Shep Smith on Mubarak pleas to Amanpour: ‘Remember Baghdad Bob?’

Jeff Poor Media Reporter
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According to Fox News host Shepard Smith, the public relations strategy of Egyptian President Hosni Mubarak in the wake of the turmoil in Egypt is similar to that of another public relations strategy in recent memory.

Muhammad Saeed al-Sahhaf, otherwise known as “Baghdad Bob,” was the Iraqi information minister known for his daily press briefings in Baghdad during the 2003 American invasion of Iraq, which included his denial of the inevitable. He repeatedly denied the possibility that the Iraqi regime under Saddam Hussein was in jeopardy or under any serious threat from the invading American forces.

To Smith, the similarities between the two press relations strategies are striking. On his Thursday broadcast of “Studio B,” he went through the time line of events leading up to the current turmoil on the streets of Cairo, all of which he said were the current regime’s own making.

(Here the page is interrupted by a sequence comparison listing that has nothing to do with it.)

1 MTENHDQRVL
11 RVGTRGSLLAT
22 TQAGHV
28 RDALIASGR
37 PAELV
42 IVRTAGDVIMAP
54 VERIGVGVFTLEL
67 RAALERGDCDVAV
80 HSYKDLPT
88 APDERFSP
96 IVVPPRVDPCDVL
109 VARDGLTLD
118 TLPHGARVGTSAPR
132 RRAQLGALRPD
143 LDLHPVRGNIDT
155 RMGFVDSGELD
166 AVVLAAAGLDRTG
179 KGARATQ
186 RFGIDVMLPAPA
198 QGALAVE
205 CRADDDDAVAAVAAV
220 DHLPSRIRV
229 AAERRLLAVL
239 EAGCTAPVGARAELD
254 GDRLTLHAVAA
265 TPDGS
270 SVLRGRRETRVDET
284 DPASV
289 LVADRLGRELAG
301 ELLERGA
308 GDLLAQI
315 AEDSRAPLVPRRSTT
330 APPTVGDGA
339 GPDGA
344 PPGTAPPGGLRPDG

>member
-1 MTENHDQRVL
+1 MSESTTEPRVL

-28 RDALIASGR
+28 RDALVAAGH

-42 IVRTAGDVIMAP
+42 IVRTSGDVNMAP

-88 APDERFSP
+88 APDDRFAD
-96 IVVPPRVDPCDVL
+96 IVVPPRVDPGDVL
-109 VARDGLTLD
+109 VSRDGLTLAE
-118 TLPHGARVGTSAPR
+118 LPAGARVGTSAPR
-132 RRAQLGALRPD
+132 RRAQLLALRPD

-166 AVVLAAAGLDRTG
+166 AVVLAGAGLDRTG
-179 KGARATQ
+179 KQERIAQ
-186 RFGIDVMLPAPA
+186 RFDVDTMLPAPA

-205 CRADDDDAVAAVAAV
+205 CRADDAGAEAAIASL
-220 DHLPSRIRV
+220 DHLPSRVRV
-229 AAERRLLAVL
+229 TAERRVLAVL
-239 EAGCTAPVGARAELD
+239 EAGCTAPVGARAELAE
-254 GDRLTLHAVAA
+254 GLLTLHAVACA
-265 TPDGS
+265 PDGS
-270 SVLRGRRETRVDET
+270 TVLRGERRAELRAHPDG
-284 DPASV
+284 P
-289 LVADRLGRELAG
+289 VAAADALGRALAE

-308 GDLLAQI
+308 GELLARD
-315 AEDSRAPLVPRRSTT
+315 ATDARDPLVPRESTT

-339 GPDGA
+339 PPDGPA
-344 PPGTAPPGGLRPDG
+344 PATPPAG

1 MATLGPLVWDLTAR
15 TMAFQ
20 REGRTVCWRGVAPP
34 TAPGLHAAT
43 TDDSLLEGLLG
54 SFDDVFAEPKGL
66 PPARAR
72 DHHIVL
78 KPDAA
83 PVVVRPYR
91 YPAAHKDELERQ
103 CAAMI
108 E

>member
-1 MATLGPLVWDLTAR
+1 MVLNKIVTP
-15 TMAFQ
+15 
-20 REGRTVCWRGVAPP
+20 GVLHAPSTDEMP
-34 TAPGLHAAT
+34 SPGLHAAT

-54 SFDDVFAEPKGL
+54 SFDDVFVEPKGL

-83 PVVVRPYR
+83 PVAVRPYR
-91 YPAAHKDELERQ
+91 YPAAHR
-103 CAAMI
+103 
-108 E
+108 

“Remember, this did not just happen,” Smith said. “Remember this? First of all she shut down the Internet? Remember? The shutdown SMSs so you couldn’t text. Remember?  They shut down Facebook. They shut down Twitter. Remember? Then as they organized protests in the square, Tahrir Square was not going to be a big thing. It all got organized initially in mosques. People were told ‘go to your mosque,’ and then they’ll tell you where to go for peaceful protesting and then after that they did not need the Internet. What they really needed was to be able to get around because they didn’t know where to go except for Tahrir Square, the largest square in all of the country and certainly Cairo. That’s where they go. So what do they do then? They shut the trains down. Couldn’t get there by train and then they blocked off the outsides of the corridors of that place. Every side street was blocked off by someone. Then they fought in the streets and they threw Molotov cocktails in the streets and they began to kill people. They set cars on fire. They detained and beat journalists.”


Then, as Smith explained, Mubarak gives an interview to ABC’s Christiane Amanpour and insists he is unable to step down after all these extraordinary measures.

“And then the president goes to Christiane Amanpour and says I wish I could step down but I can’t there is violence in the streets,” he continued. “Remember Baghdad Bob?”